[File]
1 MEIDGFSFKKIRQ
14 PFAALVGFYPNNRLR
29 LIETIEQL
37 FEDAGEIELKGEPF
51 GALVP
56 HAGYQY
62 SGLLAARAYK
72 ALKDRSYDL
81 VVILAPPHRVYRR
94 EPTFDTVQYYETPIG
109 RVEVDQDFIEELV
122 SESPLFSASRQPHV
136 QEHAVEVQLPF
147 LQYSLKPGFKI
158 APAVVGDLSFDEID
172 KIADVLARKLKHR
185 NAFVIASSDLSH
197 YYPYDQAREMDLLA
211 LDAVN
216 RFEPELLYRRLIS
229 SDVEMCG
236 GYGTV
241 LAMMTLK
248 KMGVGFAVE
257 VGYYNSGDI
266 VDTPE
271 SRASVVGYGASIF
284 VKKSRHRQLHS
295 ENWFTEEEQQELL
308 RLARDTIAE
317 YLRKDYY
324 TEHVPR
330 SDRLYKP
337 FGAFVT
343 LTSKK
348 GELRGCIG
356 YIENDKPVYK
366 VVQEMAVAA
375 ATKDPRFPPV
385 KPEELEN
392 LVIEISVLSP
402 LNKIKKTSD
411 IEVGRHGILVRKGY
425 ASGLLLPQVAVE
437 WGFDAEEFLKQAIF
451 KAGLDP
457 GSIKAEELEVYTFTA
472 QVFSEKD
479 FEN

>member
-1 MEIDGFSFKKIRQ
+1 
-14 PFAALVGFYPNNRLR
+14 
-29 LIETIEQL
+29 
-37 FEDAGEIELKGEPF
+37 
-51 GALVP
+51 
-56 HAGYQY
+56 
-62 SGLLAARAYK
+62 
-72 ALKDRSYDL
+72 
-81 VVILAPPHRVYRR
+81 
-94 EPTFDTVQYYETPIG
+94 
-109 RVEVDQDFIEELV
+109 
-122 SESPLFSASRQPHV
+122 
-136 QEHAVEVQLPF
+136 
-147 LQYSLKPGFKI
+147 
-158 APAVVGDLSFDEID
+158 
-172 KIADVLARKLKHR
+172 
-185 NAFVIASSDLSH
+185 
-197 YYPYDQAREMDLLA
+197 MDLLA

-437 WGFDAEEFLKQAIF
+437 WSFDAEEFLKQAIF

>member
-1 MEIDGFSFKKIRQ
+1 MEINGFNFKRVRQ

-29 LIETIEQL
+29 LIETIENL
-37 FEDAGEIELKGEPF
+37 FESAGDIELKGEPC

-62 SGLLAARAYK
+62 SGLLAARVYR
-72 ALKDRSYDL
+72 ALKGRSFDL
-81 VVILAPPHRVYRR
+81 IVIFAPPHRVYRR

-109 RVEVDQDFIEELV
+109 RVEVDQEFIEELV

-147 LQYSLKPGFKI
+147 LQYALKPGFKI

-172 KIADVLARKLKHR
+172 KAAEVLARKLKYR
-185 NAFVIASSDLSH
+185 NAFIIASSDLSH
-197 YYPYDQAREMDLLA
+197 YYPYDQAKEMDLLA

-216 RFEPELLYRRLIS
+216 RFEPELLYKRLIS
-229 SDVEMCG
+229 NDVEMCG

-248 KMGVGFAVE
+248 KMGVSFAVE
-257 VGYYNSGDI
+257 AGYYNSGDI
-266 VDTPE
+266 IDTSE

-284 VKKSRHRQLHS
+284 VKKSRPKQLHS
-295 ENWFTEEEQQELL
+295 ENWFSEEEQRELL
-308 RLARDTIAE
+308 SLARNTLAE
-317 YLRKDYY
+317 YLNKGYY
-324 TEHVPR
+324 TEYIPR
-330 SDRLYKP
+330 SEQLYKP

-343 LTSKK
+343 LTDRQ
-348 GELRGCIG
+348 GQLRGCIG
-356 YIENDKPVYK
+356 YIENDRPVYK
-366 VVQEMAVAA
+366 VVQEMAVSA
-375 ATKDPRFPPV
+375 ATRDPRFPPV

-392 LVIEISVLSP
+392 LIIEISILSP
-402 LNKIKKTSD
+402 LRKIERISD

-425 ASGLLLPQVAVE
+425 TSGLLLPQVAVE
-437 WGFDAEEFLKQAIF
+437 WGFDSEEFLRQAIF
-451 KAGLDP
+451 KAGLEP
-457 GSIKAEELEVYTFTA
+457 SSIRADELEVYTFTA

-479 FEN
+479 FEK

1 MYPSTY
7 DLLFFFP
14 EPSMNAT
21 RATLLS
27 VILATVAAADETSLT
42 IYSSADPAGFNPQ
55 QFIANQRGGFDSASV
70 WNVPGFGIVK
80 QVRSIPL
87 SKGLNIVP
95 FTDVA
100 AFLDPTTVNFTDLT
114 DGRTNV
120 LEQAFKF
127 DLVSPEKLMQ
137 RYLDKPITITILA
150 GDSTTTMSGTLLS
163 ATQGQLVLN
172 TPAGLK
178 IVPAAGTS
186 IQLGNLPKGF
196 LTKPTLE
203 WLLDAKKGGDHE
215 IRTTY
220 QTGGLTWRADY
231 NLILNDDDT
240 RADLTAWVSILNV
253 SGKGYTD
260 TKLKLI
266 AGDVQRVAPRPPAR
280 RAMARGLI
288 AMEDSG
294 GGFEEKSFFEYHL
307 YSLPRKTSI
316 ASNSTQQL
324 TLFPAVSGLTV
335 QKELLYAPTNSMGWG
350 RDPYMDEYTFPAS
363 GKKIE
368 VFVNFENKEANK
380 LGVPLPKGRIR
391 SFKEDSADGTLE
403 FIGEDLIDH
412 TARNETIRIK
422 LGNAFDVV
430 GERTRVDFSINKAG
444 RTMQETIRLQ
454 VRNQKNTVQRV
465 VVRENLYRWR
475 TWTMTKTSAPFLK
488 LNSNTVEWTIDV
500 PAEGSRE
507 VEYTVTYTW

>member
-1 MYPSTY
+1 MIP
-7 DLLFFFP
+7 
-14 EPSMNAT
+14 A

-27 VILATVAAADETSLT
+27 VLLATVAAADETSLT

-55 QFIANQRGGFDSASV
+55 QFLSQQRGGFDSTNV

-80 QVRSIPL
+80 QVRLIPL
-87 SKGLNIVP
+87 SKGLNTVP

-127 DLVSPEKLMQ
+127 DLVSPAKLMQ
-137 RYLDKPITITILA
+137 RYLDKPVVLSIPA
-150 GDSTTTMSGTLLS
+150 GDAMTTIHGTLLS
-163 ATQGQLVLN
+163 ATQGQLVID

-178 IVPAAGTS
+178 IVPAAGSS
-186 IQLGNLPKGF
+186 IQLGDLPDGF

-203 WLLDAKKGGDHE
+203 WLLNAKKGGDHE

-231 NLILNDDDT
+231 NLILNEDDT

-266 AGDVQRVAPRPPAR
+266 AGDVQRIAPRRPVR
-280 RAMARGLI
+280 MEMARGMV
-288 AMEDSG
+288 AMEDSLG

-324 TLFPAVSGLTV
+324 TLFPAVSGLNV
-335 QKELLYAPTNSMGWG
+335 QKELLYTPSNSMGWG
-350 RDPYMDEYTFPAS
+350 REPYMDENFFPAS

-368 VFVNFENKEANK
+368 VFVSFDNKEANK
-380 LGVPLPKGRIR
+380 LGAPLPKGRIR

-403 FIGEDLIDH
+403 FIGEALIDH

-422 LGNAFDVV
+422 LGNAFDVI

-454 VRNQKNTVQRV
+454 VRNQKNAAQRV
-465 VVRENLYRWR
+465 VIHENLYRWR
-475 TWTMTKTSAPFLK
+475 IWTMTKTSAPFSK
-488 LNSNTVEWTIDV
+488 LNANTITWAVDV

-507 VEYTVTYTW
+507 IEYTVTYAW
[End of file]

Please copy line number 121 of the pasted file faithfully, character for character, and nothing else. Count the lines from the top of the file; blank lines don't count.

+266 IDTSE